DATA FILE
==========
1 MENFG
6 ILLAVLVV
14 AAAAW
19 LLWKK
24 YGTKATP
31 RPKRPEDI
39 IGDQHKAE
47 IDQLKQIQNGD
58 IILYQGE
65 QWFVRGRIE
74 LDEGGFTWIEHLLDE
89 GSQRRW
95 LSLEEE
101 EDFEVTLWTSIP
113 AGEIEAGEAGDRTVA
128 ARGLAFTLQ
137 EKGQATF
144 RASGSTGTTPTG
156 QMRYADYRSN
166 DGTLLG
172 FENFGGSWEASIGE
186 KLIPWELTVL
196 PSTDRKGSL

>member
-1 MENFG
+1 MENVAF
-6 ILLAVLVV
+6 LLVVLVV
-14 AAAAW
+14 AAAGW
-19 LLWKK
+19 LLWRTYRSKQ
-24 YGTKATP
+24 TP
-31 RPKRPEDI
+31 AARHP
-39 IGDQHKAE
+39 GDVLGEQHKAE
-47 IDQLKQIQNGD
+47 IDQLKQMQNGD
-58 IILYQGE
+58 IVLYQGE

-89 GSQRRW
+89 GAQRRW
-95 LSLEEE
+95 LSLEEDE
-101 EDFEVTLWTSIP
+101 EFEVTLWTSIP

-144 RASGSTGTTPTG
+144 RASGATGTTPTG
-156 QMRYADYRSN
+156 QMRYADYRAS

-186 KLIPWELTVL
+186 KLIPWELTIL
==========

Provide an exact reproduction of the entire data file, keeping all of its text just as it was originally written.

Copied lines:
1 MENFG
6 ILLAVLVV
14 AAAAW
19 LLWKK
24 YGTKATP
31 RPKRPEDI
39 IGDQHKAE
47 IDQLKQIQNGD
58 IILYQGE
65 QWFVRGRIE
74 LDEGGFTWIEHLLDE
89 GSQRRW
95 LSLEEE
101 EDFEVTLWTSIP
113 AGEIEAGEAGDRTVA
128 ARGLAFTLQ
137 EKGQATF
144 RASGSTGTTPTG
156 QMRYADYRSN
166 DGTLLG
172 FENFGGSWEASIGE
186 KLIPWELTVL
196 PSTDRKGSL

>member
-1 MENFG
+1 MENVAF
-6 ILLAVLVV
+6 LLVVLVV
-14 AAAAW
+14 AAAGW
-19 LLWKK
+19 LLWRTYRSKQ
-24 YGTKATP
+24 TP
-31 RPKRPEDI
+31 AARHP
-39 IGDQHKAE
+39 GDVLGEQHKAE
-47 IDQLKQIQNGD
+47 IDQLKQMQNGD
-58 IILYQGE
+58 IVLYQGE

-89 GSQRRW
+89 GAQRRW
-95 LSLEEE
+95 LSLEEDE
-101 EDFEVTLWTSIP
+101 EFEVTLWTSIP

-144 RASGSTGTTPTG
+144 RASGATGTTPTG
-156 QMRYADYRSN
+156 QMRYADYRAS

-186 KLIPWELTVL
+186 KLIPWELTIL